My players/friends recently complimented me on the last few sessions I've run of our 5th edition Dungeons & Dragons game. Something that's happened before in the same way after key sessions. The thing in common with all of these sessions that they didn't know? They like the ones best that I'm detouring away from the written adventure and planning, homebrewing, or improvising instead.
One of my players is also a DM and was asking how much of the last few sessions was from the book versus me. My answer: you've been playing straight from Spencer's brain for quite a while. I'm trying to level them up before the next Saltmarsh chapter and didn't just want to toss arbitrary XP at them to do it. He wondered more about how I was creating encounters in a way where it seemed like they could talk, fight, avoid, or solve them in various ways. I thought I would share how I've been going about my process.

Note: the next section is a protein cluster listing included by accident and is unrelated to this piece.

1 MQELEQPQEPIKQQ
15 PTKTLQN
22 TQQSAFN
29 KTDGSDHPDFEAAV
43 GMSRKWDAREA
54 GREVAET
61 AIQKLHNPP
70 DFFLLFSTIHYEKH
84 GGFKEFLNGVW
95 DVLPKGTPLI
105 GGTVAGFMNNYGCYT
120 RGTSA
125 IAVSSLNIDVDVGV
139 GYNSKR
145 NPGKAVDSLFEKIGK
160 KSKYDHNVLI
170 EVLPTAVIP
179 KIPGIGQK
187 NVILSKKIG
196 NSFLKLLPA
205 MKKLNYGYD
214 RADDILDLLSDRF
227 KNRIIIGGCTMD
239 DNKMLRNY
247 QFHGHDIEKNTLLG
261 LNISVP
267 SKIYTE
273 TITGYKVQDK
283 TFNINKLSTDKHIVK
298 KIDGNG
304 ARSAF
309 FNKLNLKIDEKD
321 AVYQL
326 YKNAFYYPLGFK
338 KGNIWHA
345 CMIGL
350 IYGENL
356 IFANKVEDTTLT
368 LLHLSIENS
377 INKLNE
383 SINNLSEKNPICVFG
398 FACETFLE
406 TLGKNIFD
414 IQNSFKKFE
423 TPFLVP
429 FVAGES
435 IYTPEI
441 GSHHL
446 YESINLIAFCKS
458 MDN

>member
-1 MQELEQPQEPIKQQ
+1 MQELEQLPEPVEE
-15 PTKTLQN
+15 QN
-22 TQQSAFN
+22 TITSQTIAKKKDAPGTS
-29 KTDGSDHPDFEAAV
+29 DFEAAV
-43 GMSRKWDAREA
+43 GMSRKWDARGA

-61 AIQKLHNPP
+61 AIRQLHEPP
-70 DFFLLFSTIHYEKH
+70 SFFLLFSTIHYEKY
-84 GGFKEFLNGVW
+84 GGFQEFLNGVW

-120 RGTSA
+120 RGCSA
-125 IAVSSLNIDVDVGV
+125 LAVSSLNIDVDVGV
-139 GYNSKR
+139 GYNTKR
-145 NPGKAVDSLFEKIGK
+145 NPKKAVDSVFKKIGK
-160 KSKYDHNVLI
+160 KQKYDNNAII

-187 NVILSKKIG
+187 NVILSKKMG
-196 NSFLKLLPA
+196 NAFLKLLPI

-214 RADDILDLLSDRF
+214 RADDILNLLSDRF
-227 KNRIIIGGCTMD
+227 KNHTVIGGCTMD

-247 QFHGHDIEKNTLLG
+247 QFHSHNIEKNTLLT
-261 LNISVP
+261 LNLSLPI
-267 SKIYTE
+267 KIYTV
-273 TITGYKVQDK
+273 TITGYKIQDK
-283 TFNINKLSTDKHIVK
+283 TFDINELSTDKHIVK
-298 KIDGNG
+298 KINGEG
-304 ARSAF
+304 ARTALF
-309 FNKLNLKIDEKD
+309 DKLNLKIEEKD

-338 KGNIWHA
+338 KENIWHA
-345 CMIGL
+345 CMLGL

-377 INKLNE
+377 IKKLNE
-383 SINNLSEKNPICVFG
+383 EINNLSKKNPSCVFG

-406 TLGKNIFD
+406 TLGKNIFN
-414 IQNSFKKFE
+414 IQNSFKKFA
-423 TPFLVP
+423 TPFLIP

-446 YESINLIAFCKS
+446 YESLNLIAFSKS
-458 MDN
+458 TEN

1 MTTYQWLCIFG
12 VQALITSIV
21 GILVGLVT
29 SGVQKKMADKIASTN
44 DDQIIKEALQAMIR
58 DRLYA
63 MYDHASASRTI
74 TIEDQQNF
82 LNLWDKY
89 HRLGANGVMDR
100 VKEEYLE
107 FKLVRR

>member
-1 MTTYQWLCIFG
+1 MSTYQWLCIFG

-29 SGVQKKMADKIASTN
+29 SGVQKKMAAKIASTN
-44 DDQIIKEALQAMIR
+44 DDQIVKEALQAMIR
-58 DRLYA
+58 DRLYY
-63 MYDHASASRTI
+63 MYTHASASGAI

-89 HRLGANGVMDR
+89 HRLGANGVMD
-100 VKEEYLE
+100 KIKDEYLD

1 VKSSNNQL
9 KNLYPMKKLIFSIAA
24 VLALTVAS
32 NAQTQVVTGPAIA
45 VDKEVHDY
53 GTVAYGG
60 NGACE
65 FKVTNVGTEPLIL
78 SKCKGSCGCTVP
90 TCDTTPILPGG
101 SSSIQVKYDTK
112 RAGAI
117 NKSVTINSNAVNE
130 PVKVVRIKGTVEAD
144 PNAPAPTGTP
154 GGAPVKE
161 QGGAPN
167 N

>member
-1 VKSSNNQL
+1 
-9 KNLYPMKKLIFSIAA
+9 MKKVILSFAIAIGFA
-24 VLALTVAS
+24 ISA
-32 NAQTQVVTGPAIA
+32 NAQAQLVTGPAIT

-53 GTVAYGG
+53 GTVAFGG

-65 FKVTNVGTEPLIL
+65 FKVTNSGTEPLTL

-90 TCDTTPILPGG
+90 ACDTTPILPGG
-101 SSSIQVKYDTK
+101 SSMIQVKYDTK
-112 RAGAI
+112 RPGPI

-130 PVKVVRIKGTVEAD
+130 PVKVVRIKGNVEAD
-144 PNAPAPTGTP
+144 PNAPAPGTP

- I keep a handful of potential locations semi-ready for folks to go to.
- I repurpose those locations if the story changes significantly.
- I have an idea of what sort of creatures and characters they will encounter in those places, but the circumstances and motives of those folks can change.
- I try to have a few innocents mixed in with a few folks whose morals and contexts could go either way, and one or two really bad folks. But I don't make it too obvious who is who.
- I think through the various motivations and contexts of the creatures and characters they may encounter.
- Do they know each other? Know of each other?
- Why are they doing what they're doing?
- Do they have all of the information?
- Would anything change their mind?
- I try to add vague, creative obstacles. Anything from a rockslide to a magic barrier can be enough.
- I try to balance the main pillars of social, exploration, and combat.
- I have several larger threads in the background. Big bads or events that are unfolding, but the characters may only learn 1 detail about things per game.
While we're playing there are several things that I am constantly tweaking:
- I try to find reasons for folks to use their magic items, trinkets, and more RP abilities